39 years after her trek from the red dust of Alice Springs to the crystal clear waters of the Indian Ocean, with just her dog Diggity and four camels as company, Robyn Davidson’s Tracks has finally reached the big screen.
In her book of the same name, and of which this film is based, Robyn Davidson tells of her accounts as a young 20 something arriving from Queensland to the isolated, hostile and often violent Alice Springs to begin her adventure across the deserts of Western Australia.
She quickly learns it’s not uncommon for women to be raped, beaten and treated like animals in the central Australian town and the fact it didn’t deter her or distract her from her goals is what introduces us to her determined character.
Robyn also tells us of her relationship with camel trainer, Kurt Posel (Rainer Bock) at some length in the book. He almost broke her mentally but she didn’t crack under the Austrian immigrant’s dictatorship. Robyn needed his camels to accompany her on her adventure and she wasn’t going to let this bloke stop her from getting them.
These are just two enthralling passages from Davidson’s bestseller that are glossed over in John Curran’s fluffy adaptation. Davidson’s inspirational and seemingly irrational story is an incredible one, but as depicted in the American director’s film, is quite boring and does the book little justice.
“By no means is Tracks a bad film, but it’s not as powerful a film as it should be.”
Tracks is filmed beautifully though with some sweeping shots taking your breath away. The colours and ruggedness of the Australian desert are captured superbly by cinematographer Mandy Walker. These kind of landscapes are nothing new to the multi-award winner who shot Baz Luhrmann’s Australia.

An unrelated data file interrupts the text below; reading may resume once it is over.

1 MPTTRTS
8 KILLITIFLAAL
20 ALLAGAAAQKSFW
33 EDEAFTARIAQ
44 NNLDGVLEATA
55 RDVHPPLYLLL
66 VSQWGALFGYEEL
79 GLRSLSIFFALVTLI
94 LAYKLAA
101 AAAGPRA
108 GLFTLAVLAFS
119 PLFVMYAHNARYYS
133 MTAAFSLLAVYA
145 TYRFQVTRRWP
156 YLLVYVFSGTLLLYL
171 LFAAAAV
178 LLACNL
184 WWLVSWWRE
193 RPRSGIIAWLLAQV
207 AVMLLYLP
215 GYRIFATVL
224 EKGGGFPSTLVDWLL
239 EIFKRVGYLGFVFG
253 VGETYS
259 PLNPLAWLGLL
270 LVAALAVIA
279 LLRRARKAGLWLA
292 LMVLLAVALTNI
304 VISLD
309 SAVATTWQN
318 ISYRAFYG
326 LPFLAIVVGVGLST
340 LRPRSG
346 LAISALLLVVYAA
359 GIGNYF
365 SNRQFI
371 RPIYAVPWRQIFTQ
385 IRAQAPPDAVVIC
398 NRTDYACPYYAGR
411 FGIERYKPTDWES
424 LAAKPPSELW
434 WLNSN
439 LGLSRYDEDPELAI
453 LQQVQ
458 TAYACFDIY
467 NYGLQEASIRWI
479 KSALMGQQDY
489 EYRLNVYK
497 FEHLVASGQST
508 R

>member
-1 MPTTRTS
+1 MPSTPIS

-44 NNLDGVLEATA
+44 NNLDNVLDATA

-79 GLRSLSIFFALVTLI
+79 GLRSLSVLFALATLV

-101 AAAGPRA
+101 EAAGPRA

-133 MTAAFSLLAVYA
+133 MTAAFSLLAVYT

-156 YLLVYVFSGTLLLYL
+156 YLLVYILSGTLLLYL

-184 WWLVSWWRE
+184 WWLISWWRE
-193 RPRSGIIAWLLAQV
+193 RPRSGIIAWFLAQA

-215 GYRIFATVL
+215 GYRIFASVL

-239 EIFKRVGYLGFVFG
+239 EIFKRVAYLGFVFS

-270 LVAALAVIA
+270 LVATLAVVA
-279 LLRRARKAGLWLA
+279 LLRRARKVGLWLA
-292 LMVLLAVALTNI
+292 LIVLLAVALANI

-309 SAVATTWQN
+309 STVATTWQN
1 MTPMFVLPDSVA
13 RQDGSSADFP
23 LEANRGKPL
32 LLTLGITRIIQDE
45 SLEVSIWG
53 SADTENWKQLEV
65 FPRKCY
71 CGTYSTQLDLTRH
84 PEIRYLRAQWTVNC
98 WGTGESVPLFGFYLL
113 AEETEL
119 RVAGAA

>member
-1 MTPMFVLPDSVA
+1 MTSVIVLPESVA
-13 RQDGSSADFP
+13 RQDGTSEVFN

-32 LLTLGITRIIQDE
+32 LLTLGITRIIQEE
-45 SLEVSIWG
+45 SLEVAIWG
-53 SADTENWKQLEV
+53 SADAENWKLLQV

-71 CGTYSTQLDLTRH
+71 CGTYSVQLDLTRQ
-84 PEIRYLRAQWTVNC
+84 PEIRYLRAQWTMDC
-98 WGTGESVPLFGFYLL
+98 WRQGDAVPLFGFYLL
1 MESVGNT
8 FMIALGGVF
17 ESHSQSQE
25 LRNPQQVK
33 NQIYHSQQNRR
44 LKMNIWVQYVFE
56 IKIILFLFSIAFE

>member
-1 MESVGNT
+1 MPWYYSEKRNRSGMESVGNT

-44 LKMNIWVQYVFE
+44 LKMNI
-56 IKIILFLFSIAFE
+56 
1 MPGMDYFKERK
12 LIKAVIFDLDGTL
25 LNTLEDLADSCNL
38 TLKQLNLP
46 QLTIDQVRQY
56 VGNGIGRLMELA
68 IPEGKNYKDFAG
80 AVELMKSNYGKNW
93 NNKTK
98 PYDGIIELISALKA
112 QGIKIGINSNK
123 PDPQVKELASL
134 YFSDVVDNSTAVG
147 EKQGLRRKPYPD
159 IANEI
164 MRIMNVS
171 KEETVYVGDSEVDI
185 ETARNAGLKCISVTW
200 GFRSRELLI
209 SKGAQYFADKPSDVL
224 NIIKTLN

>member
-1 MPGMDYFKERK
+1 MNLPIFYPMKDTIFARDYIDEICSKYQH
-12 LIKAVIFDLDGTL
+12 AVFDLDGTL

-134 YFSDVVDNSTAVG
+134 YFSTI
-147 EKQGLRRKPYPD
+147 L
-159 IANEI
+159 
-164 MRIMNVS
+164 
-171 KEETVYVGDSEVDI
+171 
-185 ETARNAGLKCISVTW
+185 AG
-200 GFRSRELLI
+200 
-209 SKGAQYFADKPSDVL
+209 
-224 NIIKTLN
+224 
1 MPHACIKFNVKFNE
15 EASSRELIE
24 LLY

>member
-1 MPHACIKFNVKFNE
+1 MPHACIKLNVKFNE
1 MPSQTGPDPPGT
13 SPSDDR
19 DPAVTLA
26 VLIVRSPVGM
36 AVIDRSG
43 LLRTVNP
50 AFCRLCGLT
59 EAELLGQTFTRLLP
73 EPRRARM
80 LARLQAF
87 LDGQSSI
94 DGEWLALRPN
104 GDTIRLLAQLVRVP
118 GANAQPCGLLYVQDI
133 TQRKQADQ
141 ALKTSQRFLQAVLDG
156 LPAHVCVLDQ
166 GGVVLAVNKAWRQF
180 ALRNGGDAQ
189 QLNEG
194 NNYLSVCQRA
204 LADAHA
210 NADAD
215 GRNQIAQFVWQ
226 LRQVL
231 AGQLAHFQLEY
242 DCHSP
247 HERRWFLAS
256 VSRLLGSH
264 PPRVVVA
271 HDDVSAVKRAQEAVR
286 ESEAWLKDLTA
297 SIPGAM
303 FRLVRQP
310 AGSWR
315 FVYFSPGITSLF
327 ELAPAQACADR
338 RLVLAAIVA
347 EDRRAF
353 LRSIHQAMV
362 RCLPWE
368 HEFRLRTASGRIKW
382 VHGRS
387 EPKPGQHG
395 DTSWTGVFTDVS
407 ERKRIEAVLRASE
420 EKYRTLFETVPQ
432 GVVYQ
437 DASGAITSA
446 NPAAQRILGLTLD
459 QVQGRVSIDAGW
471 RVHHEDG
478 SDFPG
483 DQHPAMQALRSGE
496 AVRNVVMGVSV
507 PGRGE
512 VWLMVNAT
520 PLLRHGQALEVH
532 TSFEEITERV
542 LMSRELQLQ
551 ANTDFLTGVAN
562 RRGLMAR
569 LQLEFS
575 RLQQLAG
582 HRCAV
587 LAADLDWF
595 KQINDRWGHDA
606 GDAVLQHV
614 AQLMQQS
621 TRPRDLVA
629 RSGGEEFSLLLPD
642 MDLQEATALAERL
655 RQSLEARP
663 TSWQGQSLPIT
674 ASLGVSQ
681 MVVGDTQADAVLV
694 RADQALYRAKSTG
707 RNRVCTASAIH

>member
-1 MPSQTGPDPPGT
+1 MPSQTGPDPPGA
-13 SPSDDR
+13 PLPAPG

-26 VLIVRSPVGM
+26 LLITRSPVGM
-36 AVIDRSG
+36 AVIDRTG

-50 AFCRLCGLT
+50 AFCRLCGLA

As the main protagonist of the film Mia Wasikowska absorbs Davidson’s passion for this adventure. The chemistry between her and the camels is a great tribute to Davidson’s tender and caring love for the beasts.
The rest of the cast have minor roles in the film except for the endearing Adam Driver who plays Rick Smolan. He’s been assigned by National Geographic to photograph Robyn periodically throughout her trek. He’s also got the hots for her.
Special mention should be made of Tim Rogers’ cameo. He has definitely redeemed his acting credibility after his terrible turn in The Boy Castaways.
By no means is Tracks a bad film, but it’s not as powerful a film as it should be. Any moments of intensity throughout the movie are rehashed as Davidson encounters horny, wild bulls looking for some lovin’. She either shoots them dead or chases them off with a stick. Many more levels of heightened excitement could have easily been created considering the surroundings in which the film takes place.
Fans of the book shouldn’t see this film expecting a direct rendition of the epic Australian adventure but can expect a more delicate, softer version that come the films end, will make you want to jump in the ocean just to wake yourself up when you should be feeling hot, blistered and exhausted.
Directed by: John Curran
Staring: Mia Wasikowska, Adam Driver, four camels and a dog
Review by: Matthew Eeles